What is it that you do not like about agri-businesses? The things we do not like about agri-businesses as they are now operated mostly involves matters of human rights, such as labor conditions, animal rights, that is the way animals are abused, and deleterious environmental practices. Horticulture that weakens long term fertility of the soil, and pollutes the streams and water table, with pesticides and herbicides, and silt, or otherwise upsets the natural ecology of the earth and our own health, are all matters that we believe are indeed subject to group regulation and enforcement. Because the needs are so great for sustainable agriculture, we do not believe there is anything wrong per se with growing things on a large scale, as long as the negative aspects, such as those resulting from monoculture, are considered, and allowances made for right use of the land.

It is not however, just a matter of passing new laws or prosecuting offenders. Our three-pronged approach to social life, instead of the one-state concept, be it either capitalism or socialism, begins from a different starting point and results in great differences in social attitudes of the citizens who, in fact, not just as a token, have equal voice and vote in determining what persons or groups of persons can, and can not do, in relation to other persons. Because individual freedoms are so clearly delineated as off grounds for group or political action and control, and only those matters that concern every citizen equally are the only business of government, and the people are in fact the government, the general tone and underlying assumptions are radically different than is the present case. Agribusiness, or any business for that matter, starts with and ends with the goal of making money. When money obviously buys influence and representatives, gets them nominated and elected, and then determines which way they vote, there is no way around the reality that the citizens role is only a mime and a sham. The consent of the governed is then an entirely different matter. Today we are inclined to just let "them" go their own way, and we ours, as much as possible.  New Liberty Villagers that have seen new alternatives pretty much have concluded the same thing, in that we do not believe there remains any basis remaining within the present political, one state, economic/political mish mash to make a place for Spiritual/Cultural freedom, nor for the three systems to operate independently from one another and still maintain the proper inter-relationships.

We have decided to build along side the present system. In our limited jurisdiction, the citizens meet together and discuss all kinds of public issues, debate, and vote. Within our present greater democratic system, these processes are allowed for, supposedly even encouraged. Our citizens are intrinsically involved in our town meetings where our local laws are defined and voted upon. The laws are not handed down from above.  Our elected officials are there because we feel they best understand and apply the principles we stand for, not because of  how much money they were able to accumulate for their campaign. Our officials were elected in an extended open forum. A person with little money has just a great of chance of being elected as one who is has accumulated a lot of money, if he has the requisite skills for the particular job. Campaigners who use the media to make a pitch for office are frowned upon, and their chances are actually lessened by such propagandistic attempts. Our governmental positions are considered very serious business, and only the most responsible of citizens are likely to be elected. The limited terms of office, and the stigma that attaches to one who misuses this responsibility is great indeed in our society. Misplaced trust, in our form of government soon becomes evident, and we have established quick and sure measures of recall and impeachment for any form of  influence pedaling.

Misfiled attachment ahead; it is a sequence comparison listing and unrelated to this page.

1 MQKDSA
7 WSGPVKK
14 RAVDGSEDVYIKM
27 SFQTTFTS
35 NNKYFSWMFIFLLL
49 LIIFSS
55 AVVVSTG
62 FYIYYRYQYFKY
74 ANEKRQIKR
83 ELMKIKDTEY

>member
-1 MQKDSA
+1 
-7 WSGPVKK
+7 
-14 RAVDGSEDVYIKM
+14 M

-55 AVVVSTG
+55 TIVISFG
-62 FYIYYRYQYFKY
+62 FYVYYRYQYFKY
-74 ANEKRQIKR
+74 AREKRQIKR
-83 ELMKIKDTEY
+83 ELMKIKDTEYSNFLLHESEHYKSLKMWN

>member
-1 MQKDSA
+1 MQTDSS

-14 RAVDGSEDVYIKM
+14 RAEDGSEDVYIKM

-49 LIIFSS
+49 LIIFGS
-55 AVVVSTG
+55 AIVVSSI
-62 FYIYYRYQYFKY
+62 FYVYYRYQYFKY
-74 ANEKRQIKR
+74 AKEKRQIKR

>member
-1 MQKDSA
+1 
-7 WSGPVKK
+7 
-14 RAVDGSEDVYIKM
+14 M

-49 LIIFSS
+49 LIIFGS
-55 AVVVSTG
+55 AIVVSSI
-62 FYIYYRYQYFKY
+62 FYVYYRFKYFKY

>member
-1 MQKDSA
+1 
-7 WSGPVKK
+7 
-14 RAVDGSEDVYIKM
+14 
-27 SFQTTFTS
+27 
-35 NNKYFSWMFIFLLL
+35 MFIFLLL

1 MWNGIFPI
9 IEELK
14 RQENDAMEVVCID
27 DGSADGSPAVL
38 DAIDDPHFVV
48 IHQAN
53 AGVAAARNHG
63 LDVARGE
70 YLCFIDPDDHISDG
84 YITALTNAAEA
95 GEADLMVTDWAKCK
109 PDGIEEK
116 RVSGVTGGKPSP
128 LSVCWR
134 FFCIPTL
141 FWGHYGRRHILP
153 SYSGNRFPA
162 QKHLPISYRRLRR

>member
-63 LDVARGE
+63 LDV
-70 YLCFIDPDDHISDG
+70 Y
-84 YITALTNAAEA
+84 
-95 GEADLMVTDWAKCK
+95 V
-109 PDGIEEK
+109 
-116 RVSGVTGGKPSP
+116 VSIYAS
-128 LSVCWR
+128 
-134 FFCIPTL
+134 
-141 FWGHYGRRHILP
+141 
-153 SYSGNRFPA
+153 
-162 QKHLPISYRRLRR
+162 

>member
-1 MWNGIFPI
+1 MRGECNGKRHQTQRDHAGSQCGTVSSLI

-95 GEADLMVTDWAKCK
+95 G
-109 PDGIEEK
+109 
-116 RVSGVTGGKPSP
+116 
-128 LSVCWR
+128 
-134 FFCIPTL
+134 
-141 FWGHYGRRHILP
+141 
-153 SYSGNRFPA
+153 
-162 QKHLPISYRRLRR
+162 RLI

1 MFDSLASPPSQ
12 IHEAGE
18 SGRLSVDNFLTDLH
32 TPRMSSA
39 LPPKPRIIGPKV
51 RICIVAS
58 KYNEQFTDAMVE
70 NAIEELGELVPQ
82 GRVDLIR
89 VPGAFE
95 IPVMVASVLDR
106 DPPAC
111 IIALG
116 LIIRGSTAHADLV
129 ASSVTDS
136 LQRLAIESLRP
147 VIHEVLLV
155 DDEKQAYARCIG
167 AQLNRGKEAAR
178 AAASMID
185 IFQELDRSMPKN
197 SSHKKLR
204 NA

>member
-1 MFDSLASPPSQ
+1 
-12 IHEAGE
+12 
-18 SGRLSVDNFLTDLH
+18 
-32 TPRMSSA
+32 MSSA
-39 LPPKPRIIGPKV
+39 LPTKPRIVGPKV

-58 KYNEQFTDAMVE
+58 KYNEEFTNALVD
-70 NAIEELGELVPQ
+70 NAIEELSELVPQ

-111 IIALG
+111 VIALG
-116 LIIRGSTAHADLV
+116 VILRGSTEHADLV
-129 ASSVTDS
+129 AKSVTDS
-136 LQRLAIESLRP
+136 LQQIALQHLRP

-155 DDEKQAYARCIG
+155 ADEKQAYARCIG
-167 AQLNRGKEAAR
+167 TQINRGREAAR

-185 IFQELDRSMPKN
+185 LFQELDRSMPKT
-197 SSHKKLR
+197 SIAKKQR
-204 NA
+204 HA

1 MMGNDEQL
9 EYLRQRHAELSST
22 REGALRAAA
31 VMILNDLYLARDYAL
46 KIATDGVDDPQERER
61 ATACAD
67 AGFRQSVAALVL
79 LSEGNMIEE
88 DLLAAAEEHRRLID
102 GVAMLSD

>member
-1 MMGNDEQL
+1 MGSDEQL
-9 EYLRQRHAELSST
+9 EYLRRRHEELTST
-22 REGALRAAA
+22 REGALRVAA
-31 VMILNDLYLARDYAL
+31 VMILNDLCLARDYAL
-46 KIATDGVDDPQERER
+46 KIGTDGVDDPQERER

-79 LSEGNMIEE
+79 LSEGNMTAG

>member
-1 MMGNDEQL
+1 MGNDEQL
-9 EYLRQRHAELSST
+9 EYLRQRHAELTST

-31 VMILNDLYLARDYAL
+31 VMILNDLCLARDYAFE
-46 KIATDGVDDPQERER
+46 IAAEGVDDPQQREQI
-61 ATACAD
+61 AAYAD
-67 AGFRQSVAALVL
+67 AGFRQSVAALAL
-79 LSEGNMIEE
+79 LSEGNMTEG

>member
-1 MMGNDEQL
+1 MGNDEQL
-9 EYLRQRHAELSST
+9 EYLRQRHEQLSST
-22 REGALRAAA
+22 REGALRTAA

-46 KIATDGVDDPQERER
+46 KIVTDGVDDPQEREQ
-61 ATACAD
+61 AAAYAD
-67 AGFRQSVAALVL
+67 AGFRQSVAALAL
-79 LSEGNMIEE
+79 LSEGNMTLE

As it stands now, large corporations carry almost total power in politics and government, and the type of lobbying that occurs within and without the halls of government simply cannot occur in NLV. When everything is viewed from the point of view of economics and money, there simply is no assurance that individual life, or human rights life, will receive their rightful due. When the Individual well-being is the starting point, and relations between individuals well-defined, and mutually determined, then economics assumes it's rightful place as being as important, but not more important than the other aspects of life.

In NLV, individuals who are the experts in a given field, such as our chicken producers, or our grain farmers, freely choose to associate with one another, and make their decisions based on the exigencies of their business. At all times they are fully conscious of the well defined rules and regulations coming from the political rights side of social life. They themselves as humans were involved in defining these laws and guidelines in a true democratic manner, and they know the basis upon which the decisions were made. No special interest group had undo influence, and all sides of the issues were considered well. Representatives of the respective economic associations and individual chicken raisers themselves had their say their say in the debate, but when it came to vote, each man and each woman of voting age determined which strictions were publicly accepted.